Can you see it? The rosetted coat pattern of the leopard is the perfect disruptive camouflage to help it almost disappear into its habitat, whether on the ground or high in a tree.
Even sitting on a rock, the spotted coat breaks up the outline of the body, making the leopard very difficult to make out.
Can you find the leopard now?!
Look in the middle of the photo to see a few leopard spots!
Leopard cubs have spots that are close together giving them a mottled appearance, therefore helping them to camouflage in dark areas such as this cave, where they stay hidden while mom is away hunting.
This photo is in black and white to show what a prey animal would see. Now you can see how difficult it would be to detect a leopard in the grass. This young leopard is resting, but when hunting, a leopard would crouch down hiding most of its body, especially those large dark rosettes at the back, and even flatten its ears down.
The spotted coats of this female cheetah and her three youngsters allow them to blend well into their environment and be almost invisible to prey or enemies.
The brown and grey concealing colouration in this female kudu is further aided by white vertical stripes on her side. These further break up her outline, and mimic the vertical lines of grass, as well as streaks of sunlight in her thick bush habitat.
This southern tree agama lizard’s colour and patterning matches the bark of the tree. Agamas are able to change their body colour much like chameleons, but the range of colour is not great. Males turn brightly coloured during the breeding season – most noticeably a bright blue head – but can turn quickly back into camouflage colours when under threat.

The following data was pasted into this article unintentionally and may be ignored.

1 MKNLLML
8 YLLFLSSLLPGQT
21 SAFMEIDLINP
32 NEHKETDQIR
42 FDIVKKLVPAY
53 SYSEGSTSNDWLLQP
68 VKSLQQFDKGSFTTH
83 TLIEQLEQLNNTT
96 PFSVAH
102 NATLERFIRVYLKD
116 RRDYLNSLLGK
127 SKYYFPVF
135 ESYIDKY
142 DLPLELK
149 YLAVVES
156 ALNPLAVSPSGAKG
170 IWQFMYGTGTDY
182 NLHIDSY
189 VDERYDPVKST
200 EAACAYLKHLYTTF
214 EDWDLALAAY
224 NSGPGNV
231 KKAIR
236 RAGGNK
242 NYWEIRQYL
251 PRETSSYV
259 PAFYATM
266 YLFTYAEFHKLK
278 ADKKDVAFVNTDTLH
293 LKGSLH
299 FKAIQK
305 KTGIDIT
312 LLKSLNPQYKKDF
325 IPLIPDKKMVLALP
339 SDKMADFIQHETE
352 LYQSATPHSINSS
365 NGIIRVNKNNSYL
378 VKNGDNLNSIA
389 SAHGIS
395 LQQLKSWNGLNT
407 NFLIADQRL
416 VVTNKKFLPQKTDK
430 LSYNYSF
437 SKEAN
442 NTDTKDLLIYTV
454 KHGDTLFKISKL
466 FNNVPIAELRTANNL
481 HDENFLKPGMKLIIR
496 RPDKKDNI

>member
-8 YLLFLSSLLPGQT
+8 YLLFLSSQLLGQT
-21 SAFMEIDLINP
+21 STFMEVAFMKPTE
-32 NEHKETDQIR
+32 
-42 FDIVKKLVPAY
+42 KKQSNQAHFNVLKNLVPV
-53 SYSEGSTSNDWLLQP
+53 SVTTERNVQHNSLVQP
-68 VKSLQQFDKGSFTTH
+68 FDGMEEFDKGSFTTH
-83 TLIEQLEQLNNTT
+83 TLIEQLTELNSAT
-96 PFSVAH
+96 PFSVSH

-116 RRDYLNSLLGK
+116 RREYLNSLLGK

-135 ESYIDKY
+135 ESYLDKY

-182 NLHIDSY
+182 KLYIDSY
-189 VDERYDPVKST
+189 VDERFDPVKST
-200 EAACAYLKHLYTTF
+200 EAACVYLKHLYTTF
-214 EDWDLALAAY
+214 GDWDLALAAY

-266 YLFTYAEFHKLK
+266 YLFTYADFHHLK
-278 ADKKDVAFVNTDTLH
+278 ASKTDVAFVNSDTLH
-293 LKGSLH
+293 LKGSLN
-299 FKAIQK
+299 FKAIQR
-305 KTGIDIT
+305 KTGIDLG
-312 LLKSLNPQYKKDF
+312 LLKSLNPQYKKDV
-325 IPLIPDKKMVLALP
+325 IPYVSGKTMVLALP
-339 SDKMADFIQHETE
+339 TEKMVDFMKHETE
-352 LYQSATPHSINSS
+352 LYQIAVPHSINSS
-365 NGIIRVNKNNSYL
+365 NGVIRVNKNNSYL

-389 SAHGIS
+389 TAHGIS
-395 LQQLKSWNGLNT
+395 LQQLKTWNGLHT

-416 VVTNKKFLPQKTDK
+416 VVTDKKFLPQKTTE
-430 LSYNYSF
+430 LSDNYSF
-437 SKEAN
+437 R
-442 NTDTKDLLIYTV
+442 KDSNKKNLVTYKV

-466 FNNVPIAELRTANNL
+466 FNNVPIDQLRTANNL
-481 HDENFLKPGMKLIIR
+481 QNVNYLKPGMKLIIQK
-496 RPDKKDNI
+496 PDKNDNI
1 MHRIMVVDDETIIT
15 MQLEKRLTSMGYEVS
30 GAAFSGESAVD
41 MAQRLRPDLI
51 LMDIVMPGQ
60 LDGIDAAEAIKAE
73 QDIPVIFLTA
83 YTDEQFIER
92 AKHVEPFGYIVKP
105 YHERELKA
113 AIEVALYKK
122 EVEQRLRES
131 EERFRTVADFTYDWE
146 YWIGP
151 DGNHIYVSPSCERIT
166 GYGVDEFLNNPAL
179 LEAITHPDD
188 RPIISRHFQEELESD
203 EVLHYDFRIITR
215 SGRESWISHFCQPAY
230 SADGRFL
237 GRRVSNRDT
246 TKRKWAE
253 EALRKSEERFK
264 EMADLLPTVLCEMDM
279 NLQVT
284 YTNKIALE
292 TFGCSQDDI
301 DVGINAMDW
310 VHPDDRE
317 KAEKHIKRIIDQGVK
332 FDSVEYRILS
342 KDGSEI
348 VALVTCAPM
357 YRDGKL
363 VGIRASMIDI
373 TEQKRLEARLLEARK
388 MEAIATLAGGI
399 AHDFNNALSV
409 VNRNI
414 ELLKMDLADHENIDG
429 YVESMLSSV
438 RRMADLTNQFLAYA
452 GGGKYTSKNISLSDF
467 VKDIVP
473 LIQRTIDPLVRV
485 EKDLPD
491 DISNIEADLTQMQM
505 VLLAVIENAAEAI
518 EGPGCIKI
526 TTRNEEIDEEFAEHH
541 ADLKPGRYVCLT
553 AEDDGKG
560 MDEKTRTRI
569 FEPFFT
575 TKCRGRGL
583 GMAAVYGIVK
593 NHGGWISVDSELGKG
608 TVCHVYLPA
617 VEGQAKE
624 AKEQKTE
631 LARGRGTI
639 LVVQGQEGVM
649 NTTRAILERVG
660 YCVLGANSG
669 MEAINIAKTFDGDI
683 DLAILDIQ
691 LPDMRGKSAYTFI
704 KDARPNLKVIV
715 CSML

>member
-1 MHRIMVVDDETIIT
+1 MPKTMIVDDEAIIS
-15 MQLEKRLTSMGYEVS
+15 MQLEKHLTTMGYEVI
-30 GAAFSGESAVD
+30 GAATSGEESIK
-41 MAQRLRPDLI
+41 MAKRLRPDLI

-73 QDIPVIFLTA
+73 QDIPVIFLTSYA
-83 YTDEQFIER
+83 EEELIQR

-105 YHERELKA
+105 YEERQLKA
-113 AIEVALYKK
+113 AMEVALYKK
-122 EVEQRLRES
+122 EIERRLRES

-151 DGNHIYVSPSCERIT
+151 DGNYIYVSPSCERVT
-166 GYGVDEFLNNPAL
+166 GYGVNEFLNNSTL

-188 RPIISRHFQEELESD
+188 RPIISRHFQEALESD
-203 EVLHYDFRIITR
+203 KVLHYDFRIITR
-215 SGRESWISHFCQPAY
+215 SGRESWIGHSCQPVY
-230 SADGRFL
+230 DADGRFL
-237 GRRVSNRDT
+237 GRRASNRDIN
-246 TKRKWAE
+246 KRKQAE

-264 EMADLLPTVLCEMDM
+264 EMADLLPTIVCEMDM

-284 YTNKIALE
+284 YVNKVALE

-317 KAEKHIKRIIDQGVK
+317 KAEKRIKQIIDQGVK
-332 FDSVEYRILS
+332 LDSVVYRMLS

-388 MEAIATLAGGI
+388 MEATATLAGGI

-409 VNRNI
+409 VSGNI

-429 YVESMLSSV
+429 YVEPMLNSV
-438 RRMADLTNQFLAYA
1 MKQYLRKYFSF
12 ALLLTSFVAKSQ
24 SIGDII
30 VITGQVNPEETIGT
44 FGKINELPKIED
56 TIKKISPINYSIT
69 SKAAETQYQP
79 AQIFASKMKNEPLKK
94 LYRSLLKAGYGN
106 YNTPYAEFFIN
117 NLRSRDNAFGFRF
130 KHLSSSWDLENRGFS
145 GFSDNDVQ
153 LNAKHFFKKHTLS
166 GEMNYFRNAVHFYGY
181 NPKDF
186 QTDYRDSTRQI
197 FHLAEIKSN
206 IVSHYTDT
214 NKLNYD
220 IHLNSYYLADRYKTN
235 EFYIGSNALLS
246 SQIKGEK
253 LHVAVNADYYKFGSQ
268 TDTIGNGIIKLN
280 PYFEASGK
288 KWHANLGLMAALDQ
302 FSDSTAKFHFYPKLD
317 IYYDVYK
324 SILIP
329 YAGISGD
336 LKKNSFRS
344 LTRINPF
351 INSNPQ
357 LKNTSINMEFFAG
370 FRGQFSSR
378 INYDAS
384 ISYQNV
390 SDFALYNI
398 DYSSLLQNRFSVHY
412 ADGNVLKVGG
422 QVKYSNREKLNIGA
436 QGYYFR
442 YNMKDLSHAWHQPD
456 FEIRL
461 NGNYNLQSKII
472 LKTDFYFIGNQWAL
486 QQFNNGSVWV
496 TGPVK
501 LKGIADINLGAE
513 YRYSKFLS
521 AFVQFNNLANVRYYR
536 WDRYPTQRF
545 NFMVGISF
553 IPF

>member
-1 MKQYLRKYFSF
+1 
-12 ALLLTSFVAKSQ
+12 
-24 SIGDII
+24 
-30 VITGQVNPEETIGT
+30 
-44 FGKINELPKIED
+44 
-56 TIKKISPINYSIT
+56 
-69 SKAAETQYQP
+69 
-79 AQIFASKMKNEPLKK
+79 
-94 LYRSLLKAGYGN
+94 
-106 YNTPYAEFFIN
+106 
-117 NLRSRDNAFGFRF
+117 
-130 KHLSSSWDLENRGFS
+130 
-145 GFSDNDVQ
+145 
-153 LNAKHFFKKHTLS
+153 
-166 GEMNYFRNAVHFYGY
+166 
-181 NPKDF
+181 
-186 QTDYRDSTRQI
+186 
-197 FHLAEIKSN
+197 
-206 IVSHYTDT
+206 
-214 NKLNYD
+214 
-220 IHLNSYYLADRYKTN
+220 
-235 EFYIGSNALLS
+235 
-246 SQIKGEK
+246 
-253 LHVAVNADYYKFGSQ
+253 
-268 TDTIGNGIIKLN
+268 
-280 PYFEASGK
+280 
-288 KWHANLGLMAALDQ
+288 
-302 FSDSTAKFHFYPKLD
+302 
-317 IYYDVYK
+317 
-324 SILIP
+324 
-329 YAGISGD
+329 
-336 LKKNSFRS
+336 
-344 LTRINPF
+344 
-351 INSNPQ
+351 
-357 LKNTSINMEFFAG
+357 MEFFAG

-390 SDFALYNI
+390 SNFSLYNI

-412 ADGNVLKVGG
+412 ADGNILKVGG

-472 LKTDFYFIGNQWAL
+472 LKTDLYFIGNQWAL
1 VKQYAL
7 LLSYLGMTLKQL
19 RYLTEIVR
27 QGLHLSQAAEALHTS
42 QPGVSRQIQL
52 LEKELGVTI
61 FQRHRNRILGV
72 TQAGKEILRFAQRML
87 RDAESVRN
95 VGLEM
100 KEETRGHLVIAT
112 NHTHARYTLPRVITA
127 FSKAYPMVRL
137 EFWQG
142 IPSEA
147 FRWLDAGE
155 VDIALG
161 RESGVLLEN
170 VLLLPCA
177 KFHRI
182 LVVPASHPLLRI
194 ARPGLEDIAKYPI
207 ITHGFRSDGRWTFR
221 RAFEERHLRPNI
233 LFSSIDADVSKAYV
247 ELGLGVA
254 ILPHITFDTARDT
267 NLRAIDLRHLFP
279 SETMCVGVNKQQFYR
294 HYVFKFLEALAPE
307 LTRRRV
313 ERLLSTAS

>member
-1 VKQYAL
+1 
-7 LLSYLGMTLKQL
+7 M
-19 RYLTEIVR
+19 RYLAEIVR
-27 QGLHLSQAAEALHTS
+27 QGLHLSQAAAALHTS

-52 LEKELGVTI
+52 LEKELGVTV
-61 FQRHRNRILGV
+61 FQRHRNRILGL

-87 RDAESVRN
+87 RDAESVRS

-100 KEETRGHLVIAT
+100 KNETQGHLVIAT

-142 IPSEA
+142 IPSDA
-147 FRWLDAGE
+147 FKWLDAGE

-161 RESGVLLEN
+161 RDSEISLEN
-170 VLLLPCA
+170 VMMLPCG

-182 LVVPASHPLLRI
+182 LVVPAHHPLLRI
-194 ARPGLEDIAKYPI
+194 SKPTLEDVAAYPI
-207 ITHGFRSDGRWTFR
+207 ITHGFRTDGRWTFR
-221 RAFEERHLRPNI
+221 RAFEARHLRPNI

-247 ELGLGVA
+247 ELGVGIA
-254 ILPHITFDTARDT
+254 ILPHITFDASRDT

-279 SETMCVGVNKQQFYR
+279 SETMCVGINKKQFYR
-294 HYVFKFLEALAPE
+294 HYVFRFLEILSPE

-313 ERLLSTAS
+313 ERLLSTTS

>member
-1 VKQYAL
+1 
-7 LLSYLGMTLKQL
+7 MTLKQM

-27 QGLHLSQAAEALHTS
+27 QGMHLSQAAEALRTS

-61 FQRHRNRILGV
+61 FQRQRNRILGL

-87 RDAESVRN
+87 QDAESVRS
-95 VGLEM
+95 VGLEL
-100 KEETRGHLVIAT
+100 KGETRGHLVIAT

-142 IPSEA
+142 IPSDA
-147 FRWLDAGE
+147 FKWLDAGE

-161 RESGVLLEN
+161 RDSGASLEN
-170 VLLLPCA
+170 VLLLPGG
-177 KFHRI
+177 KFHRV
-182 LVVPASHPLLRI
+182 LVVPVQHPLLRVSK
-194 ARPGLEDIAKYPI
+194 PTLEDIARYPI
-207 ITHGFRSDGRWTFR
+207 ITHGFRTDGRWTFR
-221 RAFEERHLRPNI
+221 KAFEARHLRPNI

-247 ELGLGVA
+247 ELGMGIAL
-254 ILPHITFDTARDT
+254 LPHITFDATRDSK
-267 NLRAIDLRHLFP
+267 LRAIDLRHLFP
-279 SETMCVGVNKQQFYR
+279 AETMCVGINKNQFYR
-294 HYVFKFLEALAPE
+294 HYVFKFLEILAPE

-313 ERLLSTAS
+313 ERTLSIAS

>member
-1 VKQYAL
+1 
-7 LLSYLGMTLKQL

Another Southern tree agama, perfectly camouflaged on a leadwood tree.
Nightjars are nocturnal birds that display disruptive colouration with variegated colouring. On night safaris you often come across nightjars sitting in the road hawking insects, however during the day when they rest they choose a location on the ground with a background that makes them almost invisible. There is even research to suggest that each individual bird chooses a specific substrate to suit its own unique colour patterns.
A red crested korhaan blending well into the undergrowth with its mottled plumage.
A pair of double-banded sandgrouse – the male has the black and white facial bands. These ground birds characteristically crouch low to the ground when disturbed, using excellent disruptive camouflage on their backs to avoid detection. If feeling immediately threatened they will both explosively take off and fly for some distance.
Most waterbirds and ground birds match their environment very well to avoid detection. This water thicknee blends in well with the dry grass and sand of its riverbank habitat


Disguise and mimicry are very similar, however with disguise, the animal copies a non-living thing such as a leaf or twig, and with mimicry, it copies another living animal. The animal disguises itself in form and in colour to look like an object within its environment.

Adult crocodiles do not have many enemies, but they are well camouflaged in order to swim close to prey in the water or on the waters edge. Their olive green-coloured body and its design can make the crocodile look like a log in the water, especially when swimming through vegetation. Their body is designed to hardly make any ripples, and the eyes and nostrils are on top of the head, leaving the rest of the body underwater to avoid detection.
This stick mantid perfectly resembles a small twig in its environment, which would help it to be overlooked by predators.
This praying mantis has colours that resemble a living leaf or small branch. This would tell you that the two mantids pictured here and above have slightly different habitats to mimic two different parts of the environment. This mantid probably lives in trees, and the one above on the ground among dead twigs and leaf litter.